AN elderly friend recently asked me to help them renew their passport.
Of course, I was happy to help but I confess my heart sank. I remembered the last time I renewed my own passport. Frankly, it was a pain, starting with the lengthy form which had to be checked and double checked, queuing for the photobooth, cutting the picture down to exactly the right-size for the form and getting the back of it signed. What a palaver!
But I needn’t have worried. Renewing my friend’s passport turned out to be really easy via the online GOV.UK portal. It took ten minutes to fill in the form, upload the picture I’d taken with my camera phone and make the payment. The online guidance was intuitive and easy to follow. Just ten days after sending the old passport back, my friend had his new one.
The process was quick, simple and efficient - a model for how all our interactions with government should be I thought.
It reminded me of my time before I was an MP when I lived and studied in California’s Silicon Valley where technology businesses took this very common sense approach – how can we make people’s lives easier by using digital technology to do the boring stuff.
That really easy passport application was very much in my mind when, as Minister for Local Government, I recently launched the £7.5m Digital Innovation Fund for local councils.
All local authorities have been invited to bid for a slice of this money to help them provide the best solutions for their council taxpayers.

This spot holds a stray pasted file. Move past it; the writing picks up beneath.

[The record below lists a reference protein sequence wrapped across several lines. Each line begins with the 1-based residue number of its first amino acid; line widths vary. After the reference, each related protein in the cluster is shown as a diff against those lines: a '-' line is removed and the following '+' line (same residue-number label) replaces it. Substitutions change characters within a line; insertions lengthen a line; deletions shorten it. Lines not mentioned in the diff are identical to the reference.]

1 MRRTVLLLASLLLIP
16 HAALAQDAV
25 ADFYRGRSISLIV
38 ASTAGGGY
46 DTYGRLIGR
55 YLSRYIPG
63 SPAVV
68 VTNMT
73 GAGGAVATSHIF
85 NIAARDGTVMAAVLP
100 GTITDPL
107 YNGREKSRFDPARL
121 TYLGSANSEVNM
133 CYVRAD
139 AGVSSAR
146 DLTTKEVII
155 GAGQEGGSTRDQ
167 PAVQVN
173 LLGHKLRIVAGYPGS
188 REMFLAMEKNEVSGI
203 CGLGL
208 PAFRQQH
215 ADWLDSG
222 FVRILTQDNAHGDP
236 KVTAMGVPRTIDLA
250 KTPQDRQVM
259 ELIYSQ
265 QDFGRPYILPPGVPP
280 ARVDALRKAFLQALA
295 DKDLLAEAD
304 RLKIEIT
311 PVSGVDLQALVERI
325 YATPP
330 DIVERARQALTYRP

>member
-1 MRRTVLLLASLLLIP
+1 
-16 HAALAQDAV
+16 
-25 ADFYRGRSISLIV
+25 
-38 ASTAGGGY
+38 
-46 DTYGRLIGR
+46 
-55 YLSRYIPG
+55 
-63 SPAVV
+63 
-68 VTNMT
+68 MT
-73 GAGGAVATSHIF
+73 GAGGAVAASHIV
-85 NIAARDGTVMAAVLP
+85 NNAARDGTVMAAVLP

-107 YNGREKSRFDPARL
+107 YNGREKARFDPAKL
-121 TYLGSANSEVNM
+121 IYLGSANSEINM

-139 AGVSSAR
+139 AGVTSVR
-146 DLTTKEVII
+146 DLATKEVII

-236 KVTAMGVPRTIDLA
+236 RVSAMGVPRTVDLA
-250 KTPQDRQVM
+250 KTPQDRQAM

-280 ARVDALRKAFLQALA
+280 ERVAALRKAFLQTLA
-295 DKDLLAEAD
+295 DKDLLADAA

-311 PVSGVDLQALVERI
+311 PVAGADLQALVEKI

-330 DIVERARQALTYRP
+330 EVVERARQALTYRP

The money will be awarded to councils to use technology in ingenious ways to improve services for the public and improve their back office IT so save council taxpayers money.
Whether it’s an app to report fly-tipping, a slick web solution to pay for a parking permit, or a way to shift the council’s IT to the cloud using low-cost, flexible pieces of software instead of expensive, cumbersome versions, we want to know the best ideas so we can help to make them happen – and spread best practice around the country.
The fund will also be used to provide digital skills training for at least 1,000 staff working on digital solutions at councils.
I think our local councils are already doing a good job with their online services. As a resident of Hambleton I do all my business with the council through the website which I find easy to use and responsive.
Whether it is paying my council tax or renewing my garden waste subscription, I can do it all from home without needing to visit a council office.
That’s important because one council found that every time someone came into a council building, it cost them nearly £14. But when they rang up it was £4 and if they did it online it cost just 30p. By moving transactions online, they saved £3 million in just three years. And that’s money that can be spent on services that people really value.
Although I don’t have personal experience of using it, Richmondshire’s digital service is equally good and I recently noted how its re-designed website was rated among the top three local authority websites in the UK for quality and accessibility.
That’s exactly what I’m trying to encourage all councils to do: to innovate to meet the needs of residents, to make the boring stuff quick and simple and provide high quality online services.